Duterte tags lower income tax rate, higher consumption tax bill as urgent
MANILA — The President has certified as urgent its first tax reform package aimed at lowering personal income tax rates while slapping additional or new taxes on consumption, the Department of Finance said Monday.
Finance Assistant Secretary Paola Alvarez said the certification of urgency was issued Monday morning and was to be delivered to the House of Representatives, which was expected to pass House Bill No. 5636 on third reading at the plenary on Wednesday.
HB 5636 was the substitute bill with “moderate modifications” containing the original DOF proposal under House Bill 4774 and 54 other measures, which would adjust personal income tax brackets to correct “income bracket creeping”; reduce the maximum personal income tax rate to 25 percent over time, save for the “ultra-rich” who would be slapped a higher 35 percent; and shift to a simpler modified gross system.
It would also broaden the value-added tax base by cutting down on exemptions; increase excise taxes on petroleum, automobiles and sugar-sweetened drinks; as well as reduce the estate and donors’ tax rates.
The DOF is eyeing House approval of the first tax reform package before Congress’ sine die break on June 2, such that when session resumes on July 24, it will be then the Senate’s turn to discuss the measure, according to Alvarez.
Also, Alvarez said the DOF wanted the implementation of the new personal income tax rates by January 2018, ahead of the implementation of the excise tax hikes on oil, vehicles and sugary beverages. “We want taxpayers to feel the bigger take-home pay before the other tax increases,” she said.
In a statement, the DOF said Executive Secretary Salvador Medialdea in his May 29 letter to House Speaker Pantaleon Alvarez that President Duterte certified “the necessity of the immediate enactment of HB 5636 or the proposed Tax Reform for Acceleration and Inclusion Act (Train).”
“The benefits to be derived from this tax reform measure will sustainably finance the government’s envisioned massive investments in infrastructure thereby encouraging economic activity and job creation,
as well as fund the desired increase in the public budget for health, education and social programs to alleviate poverty,” President Duterte was quoted by the DOF as saying in a separate letter to Senate
President Aquilino Pimentel III.
Finance Secretary Carlos G. Dominguez III had appealed to President Duterte in an earlier memorandum “in the hope that the House of Representatives, from where all tax and budget laws originate, could pass the Train, which is the first package of the comprehensive tax reform program, before Congress goes on its sine die adjournment,” the DOF said.
“We believe that the President’s certification of the tax reform bill as an urgent legislative measure can help ensure timely and full passage of the tax reform package before the close of the session on June 2, 2017, so that the benefits of the reform can be felt sooner,” Dominguez told President Duterte.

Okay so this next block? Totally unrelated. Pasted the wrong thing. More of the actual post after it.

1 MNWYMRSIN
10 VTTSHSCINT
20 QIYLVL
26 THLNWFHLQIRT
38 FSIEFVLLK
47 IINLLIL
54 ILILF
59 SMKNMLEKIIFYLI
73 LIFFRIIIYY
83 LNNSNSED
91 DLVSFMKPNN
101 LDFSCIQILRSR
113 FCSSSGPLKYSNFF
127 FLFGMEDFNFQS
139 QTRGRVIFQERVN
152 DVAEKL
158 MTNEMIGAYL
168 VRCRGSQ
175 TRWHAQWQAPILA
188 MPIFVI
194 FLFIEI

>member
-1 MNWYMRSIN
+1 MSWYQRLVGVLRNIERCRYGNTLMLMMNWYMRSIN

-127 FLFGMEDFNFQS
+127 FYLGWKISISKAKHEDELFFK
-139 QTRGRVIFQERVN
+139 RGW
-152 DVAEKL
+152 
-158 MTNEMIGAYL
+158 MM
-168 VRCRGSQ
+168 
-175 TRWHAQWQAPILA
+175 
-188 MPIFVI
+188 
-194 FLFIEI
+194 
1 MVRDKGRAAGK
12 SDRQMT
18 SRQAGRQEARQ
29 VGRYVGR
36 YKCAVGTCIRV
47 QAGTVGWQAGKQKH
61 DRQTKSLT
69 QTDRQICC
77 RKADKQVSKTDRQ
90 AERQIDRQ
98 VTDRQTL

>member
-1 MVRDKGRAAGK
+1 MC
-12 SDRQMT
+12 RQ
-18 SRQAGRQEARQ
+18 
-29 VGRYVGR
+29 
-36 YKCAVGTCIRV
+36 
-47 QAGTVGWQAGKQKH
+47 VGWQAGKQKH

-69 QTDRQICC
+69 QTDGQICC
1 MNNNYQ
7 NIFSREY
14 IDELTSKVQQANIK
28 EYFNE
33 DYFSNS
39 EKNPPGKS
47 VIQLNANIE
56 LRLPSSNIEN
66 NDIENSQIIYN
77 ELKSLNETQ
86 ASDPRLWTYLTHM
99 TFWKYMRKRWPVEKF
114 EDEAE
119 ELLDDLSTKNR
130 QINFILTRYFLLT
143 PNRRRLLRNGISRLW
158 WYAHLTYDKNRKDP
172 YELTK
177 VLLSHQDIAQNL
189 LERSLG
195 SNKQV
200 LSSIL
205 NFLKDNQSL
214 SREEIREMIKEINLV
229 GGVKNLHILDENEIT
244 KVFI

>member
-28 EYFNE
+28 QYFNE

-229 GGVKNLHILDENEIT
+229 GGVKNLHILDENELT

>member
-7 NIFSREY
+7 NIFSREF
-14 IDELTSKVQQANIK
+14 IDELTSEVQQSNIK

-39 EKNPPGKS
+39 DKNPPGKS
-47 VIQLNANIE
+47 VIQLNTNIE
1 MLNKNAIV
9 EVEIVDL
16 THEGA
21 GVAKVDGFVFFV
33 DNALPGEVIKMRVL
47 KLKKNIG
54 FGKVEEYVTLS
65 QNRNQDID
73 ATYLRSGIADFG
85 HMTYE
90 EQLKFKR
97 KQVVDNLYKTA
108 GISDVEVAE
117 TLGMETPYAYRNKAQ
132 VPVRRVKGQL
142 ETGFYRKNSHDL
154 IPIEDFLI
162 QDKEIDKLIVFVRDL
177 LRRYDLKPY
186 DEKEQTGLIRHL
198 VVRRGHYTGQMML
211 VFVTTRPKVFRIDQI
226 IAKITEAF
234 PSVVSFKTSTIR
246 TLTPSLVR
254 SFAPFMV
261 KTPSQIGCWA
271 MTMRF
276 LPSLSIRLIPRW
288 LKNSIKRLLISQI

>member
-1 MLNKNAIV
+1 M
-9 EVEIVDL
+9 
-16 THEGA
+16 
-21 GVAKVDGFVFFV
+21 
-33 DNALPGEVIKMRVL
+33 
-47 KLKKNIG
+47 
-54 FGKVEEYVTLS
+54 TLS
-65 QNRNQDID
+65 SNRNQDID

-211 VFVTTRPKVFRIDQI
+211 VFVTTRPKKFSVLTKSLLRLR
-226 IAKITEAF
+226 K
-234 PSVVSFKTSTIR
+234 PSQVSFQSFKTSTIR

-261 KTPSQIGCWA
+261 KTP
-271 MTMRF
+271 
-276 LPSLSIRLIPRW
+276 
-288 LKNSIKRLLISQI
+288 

The DOF said that “Train aims to make the country’s antiquated tax system simpler, fairer and more efficient, especially for the poor and low-income families, by making sizable cuts in personal income tax
rates—and to make up for the projected revenue loss, and at the same time raise funds for the Duterte administration’s massive expenditure program, by expanding the VAT base and adjusting excise taxes on oil, automobiles and other products.”
Dominguez warned of “dire consequences” if Train’s passage was delayed “given its design to help guarantee a steady revenue flow for the Duterte administration’s unmatched public investments over the next half-decade to support its envisioned ‘golden age of infrastructure,” attract investments and create jobs, cut the poverty rate from 21.6 percent to 14 percent, and transform the Philippines into an upper
middle-income economy by the time the President leaves office in 2022.”
“Without the Train bill, the government’s strategy to embark on an aggressive expenditure program by raising deficit spending to three percent of the gross domestic product (GDP) would lead to an “unsustainable fiscal position,” which, in turn, could trigger a credit rating downgrade possibly costing the government an extra P30 billion in annual debt servicing and P100 billion more in higher borrowing costs for the public,” Dominguez said.
“Such a scenario could leave the government more vulnerable to fiscal risk because it would adversely affect the funding source for increasing state liabilities such as the pension of uniformed personnel and indigent senior citizens. With many countries including China already being downgraded, this tax reform bill serves as our country’s immunization from such threat,” Dominguez added.
Also, “the non-passage of the Train bill by the Congress would disrupt the planned increase in public investments in infrastructure, education, health and social protection, which the government seeks to
undertake to make sure that the country’s continued high growth truly leads to the economic inclusion of all Filipinos,” Dominguez warned. SFM
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